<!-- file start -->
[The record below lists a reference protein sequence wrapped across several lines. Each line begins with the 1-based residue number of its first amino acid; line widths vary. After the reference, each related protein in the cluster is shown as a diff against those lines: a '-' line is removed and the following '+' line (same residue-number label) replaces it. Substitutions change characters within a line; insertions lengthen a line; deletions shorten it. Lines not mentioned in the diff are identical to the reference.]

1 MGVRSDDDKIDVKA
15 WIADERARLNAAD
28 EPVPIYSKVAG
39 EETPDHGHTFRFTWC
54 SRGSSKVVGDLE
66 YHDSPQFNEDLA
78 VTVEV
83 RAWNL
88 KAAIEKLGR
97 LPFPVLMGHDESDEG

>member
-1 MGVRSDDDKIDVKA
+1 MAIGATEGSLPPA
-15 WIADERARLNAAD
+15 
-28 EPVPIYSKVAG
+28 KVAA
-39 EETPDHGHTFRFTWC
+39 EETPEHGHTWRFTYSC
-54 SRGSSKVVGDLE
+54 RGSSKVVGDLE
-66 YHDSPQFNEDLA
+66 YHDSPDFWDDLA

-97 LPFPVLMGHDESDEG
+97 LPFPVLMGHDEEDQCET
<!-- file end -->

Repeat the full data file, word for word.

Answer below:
[The record below lists a reference protein sequence wrapped across several lines. Each line begins with the 1-based residue number of its first amino acid; line widths vary. After the reference, each related protein in the cluster is shown as a diff against those lines: a '-' line is removed and the following '+' line (same residue-number label) replaces it. Substitutions change characters within a line; insertions lengthen a line; deletions shorten it. Lines not mentioned in the diff are identical to the reference.]

1 MGVRSDDDKIDVKA
15 WIADERARLNAAD
28 EPVPIYSKVAG
39 EETPDHGHTFRFTWC
54 SRGSSKVVGDLE
66 YHDSPQFNEDLA
78 VTVEV
83 RAWNL
88 KAAIEKLGR
97 LPFPVLMGHDESDEG

>member
-1 MGVRSDDDKIDVKA
+1 MAIGATEGSLPPA
-15 WIADERARLNAAD
+15 
-28 EPVPIYSKVAG
+28 KVAA
-39 EETPDHGHTFRFTWC
+39 EETPEHGHTWRFTYSC
-54 SRGSSKVVGDLE
+54 RGSSKVVGDLE
-66 YHDSPQFNEDLA
+66 YHDSPDFWDDLA

-97 LPFPVLMGHDESDEG
+97 LPFPVLMGHDEEDQCET